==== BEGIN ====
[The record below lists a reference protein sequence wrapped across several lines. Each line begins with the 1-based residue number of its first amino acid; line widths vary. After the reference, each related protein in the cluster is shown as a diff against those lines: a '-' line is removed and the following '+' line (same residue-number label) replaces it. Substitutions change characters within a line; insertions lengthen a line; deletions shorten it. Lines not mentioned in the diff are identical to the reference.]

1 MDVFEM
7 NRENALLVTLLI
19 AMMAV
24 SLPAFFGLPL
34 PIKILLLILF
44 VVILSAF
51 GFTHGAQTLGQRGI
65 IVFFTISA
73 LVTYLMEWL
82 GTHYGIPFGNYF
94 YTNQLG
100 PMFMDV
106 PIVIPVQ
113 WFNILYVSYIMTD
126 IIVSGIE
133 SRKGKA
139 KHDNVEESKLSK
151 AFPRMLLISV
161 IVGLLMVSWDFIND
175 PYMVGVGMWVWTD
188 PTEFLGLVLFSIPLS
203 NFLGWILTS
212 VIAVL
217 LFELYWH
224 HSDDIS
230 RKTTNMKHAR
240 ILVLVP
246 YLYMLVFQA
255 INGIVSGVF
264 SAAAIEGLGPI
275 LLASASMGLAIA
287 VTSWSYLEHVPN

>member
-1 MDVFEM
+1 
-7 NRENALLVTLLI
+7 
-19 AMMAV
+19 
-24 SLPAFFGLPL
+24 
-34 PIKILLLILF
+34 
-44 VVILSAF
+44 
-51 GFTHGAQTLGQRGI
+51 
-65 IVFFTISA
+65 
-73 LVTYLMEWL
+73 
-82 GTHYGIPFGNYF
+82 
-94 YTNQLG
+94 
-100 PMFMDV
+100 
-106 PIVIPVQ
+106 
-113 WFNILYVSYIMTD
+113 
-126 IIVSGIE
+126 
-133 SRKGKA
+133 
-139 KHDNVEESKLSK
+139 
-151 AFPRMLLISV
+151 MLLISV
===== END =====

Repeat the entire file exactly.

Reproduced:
[The record below lists a reference protein sequence wrapped across several lines. Each line begins with the 1-based residue number of its first amino acid; line widths vary. After the reference, each related protein in the cluster is shown as a diff against those lines: a '-' line is removed and the following '+' line (same residue-number label) replaces it. Substitutions change characters within a line; insertions lengthen a line; deletions shorten it. Lines not mentioned in the diff are identical to the reference.]

1 MDVFEM
7 NRENALLVTLLI
19 AMMAV
24 SLPAFFGLPL
34 PIKILLLILF
44 VVILSAF
51 GFTHGAQTLGQRGI
65 IVFFTISA
73 LVTYLMEWL
82 GTHYGIPFGNYF
94 YTNQLG
100 PMFMDV
106 PIVIPVQ
113 WFNILYVSYIMTD
126 IIVSGIE
133 SRKGKA
139 KHDNVEESKLSK
151 AFPRMLLISV
161 IVGLLMVSWDFIND
175 PYMVGVGMWVWTD
188 PTEFLGLVLFSIPLS
203 NFLGWILTS
212 VIAVL
217 LFELYWH
224 HSDDIS
230 RKTTNMKHAR
240 ILVLVP
246 YLYMLVFQA
255 INGIVSGVF
264 SAAAIEGLGPI
275 LLASASMGLAIA
287 VTSWSYLEHVPN

>member
-1 MDVFEM
+1 
-7 NRENALLVTLLI
+7 
-19 AMMAV
+19 
-24 SLPAFFGLPL
+24 
-34 PIKILLLILF
+34 
-44 VVILSAF
+44 
-51 GFTHGAQTLGQRGI
+51 
-65 IVFFTISA
+65 
-73 LVTYLMEWL
+73 
-82 GTHYGIPFGNYF
+82 
-94 YTNQLG
+94 
-100 PMFMDV
+100 
-106 PIVIPVQ
+106 
-113 WFNILYVSYIMTD
+113 
-126 IIVSGIE
+126 
-133 SRKGKA
+133 
-139 KHDNVEESKLSK
+139 
-151 AFPRMLLISV
+151 MLLISV